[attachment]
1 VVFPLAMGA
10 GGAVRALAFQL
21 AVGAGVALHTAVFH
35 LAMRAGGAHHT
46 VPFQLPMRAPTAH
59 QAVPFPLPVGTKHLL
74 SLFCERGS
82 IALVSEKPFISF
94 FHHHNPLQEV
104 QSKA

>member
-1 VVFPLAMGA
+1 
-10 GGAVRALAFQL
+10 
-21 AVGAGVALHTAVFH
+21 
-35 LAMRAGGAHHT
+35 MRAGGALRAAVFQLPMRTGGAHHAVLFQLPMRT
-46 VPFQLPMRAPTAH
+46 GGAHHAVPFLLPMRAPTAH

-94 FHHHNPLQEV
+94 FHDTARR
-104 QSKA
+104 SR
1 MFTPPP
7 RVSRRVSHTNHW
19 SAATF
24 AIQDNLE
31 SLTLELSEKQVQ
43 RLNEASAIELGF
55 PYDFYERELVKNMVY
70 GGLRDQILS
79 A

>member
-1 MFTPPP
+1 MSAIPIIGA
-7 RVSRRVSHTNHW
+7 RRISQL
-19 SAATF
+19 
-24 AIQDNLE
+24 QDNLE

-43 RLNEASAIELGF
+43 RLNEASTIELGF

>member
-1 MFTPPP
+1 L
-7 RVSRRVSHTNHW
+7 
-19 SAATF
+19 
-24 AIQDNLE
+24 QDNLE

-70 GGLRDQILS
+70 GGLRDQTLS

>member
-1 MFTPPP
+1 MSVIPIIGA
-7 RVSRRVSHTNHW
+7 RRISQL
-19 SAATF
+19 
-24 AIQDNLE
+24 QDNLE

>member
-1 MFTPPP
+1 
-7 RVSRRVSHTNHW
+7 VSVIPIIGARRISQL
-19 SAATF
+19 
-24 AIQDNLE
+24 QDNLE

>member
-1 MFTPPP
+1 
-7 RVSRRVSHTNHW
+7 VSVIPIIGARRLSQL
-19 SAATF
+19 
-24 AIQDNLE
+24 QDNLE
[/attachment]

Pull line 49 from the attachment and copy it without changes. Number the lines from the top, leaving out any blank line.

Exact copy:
-7 RVSRRVSHTNHW